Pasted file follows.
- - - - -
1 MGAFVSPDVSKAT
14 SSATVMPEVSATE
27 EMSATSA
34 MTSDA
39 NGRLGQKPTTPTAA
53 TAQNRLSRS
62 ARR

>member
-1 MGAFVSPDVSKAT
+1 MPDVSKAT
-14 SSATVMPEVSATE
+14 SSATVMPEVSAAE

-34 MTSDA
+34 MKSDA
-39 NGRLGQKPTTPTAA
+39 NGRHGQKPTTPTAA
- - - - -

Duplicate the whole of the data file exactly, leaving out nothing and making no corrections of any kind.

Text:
1 MGAFVSPDVSKAT
14 SSATVMPEVSATE
27 EMSATSA
34 MTSDA
39 NGRLGQKPTTPTAA
53 TAQNRLSRS
62 ARR

>member
-1 MGAFVSPDVSKAT
+1 MPDVSKAT
-14 SSATVMPEVSATE
+14 SSATVMPEVSAAE

-34 MTSDA
+34 MKSDA
-39 NGRLGQKPTTPTAA
+39 NGRHGQKPTTPTAA